Generation of an HIV-1-Resistant Immune System with CD34+ Hematopoietic Stem Cells Transduced with a Triple-Combination Anti-HIV Lentiviral Vector
Journal of Virology |  03/12
Gene therapy for HIV safe, but effectiveness still unclear
CBS |  3 May 2012
Gene therapy safe, HIV study says
Boston Globe |  2 May 2012
Genetically modified T cell therapy shown to be safe, lasting in decade-long study of HIV patients
EurekAlert! |  2 May 2012
Stem Cell Therapy Shows Promise in Fight Against HIV
Science Daily |  2 May 2012
10 March 2014 - by Dr Lanay Griessner 
A potential HIV therapy where patients have their blood cells genetically modified to help them resist the virus is safe and promising as a treatment, say researchers after a small clinical trial...
8 July 2013 - by Dr James Heather 
Two HIV patients that received bone marrow transplants have been able to stop taking their anti-viral drugs without any detectable reappearance of the virus, scientists have announced....
8 April 2013 - by Matthew Thomas 
For the first time, scientists have observed how the human immune system makes antibodies capable of neutralising the human immunodeficiency virus (HIV), confirming the belief that their production occurs only after the virus has started to diversify....
28 January 2013 - by Matthew Thomas 
Altering the genetic makeup of immune cells could provide them with resistance to HIV...
5 November 2012 - by Dr Lucy Spain 
The European Medicines Agency (EMA) has approved Glybera, a gene therapy to treat a rare genetic condition, lipoprotein lipase deficiency (LPLD), for sale across Europe. Glybera is the first gene therapy to be approved for the Western market and offers the first therapeutic treatment for people with LPLD....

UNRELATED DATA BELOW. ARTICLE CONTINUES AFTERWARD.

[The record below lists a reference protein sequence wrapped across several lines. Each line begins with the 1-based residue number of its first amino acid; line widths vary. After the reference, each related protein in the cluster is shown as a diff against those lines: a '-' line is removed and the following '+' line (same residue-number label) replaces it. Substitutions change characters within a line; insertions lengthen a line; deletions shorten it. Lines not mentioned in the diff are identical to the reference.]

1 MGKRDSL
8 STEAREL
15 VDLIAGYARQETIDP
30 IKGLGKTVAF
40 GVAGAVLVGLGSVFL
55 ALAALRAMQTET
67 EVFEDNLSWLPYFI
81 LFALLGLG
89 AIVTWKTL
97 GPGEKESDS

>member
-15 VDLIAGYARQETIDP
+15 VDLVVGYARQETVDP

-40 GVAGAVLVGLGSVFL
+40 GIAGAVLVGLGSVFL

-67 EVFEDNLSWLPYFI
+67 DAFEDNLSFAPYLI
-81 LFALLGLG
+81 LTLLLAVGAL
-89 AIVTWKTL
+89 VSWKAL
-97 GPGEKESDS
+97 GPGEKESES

5 December 2011 - by Dr Tamara Hirsch 
US scientists have induced long-lasting HIV protection in mice from a single injection. Their study, published in the journal Nature, uses gene therapy to stimulate production of antibodies against the virus...
26 September 2011 - by Dr Louisa Petchey 
The success of a new gene therapy trial represents a significant step towards a 'functional cure' for HIV, US researchers announced this week. By mimicking the effects of a naturally occurring gene mutation that makes an individual resistant to infection, this therapy aims to reduce or eliminate the dependency of HIV patients on antiretroviral drugs....
7 March 2011 - by Dr Lux Fatimathas 
American researchers have successfully created immune cells resistant to HIV. T cells, which are the main target of HIV, were isolated from six HIV positive patients and genetically manipulated to confer resistance. The cells were injected back into the same patients and were able to survive and multiply...
21 June 2010 - by Dr Lux Fatimathas 
A human RNA-based gene therapy trial to combat HIV has passed the first safety test. US researchers modified human blood stem cells to make them resistant to the virus....
to add a Comment.

By posting a comment you agree to abide by the BioNews terms and conditions

Syndicate this story - click here to enquire about using this story.